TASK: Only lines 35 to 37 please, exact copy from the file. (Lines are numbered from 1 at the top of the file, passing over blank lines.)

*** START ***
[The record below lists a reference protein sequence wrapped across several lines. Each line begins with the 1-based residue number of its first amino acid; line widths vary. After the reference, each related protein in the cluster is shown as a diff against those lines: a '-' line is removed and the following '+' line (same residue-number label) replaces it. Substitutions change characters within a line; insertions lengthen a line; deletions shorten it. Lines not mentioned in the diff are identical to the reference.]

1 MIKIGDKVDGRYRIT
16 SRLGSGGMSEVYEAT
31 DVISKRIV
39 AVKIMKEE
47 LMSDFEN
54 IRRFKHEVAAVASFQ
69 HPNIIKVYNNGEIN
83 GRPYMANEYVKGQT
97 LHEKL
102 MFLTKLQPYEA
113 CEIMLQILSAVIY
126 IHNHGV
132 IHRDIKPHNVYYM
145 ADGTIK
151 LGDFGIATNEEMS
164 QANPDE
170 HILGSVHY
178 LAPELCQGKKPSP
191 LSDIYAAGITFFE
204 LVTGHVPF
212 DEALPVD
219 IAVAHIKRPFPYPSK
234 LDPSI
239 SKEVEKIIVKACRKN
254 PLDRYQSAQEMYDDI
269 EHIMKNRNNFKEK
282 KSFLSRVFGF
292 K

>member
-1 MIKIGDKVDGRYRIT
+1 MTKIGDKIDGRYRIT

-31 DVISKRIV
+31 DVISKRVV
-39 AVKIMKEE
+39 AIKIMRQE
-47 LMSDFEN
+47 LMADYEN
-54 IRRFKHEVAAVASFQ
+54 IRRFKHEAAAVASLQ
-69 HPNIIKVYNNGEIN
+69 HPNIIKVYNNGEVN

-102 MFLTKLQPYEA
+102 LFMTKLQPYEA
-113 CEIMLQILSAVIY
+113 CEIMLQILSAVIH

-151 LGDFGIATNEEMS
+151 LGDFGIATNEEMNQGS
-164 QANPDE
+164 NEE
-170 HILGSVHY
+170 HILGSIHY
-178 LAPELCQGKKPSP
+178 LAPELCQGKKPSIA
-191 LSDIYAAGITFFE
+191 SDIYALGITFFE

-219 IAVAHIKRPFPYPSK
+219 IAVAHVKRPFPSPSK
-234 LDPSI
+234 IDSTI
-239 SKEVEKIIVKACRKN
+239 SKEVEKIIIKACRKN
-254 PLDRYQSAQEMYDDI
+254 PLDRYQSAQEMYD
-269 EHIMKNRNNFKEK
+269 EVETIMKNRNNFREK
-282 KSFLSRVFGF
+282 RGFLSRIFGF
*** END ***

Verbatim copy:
-39 AVKIMKEE
+39 AIKIMRQE
-47 LMSDFEN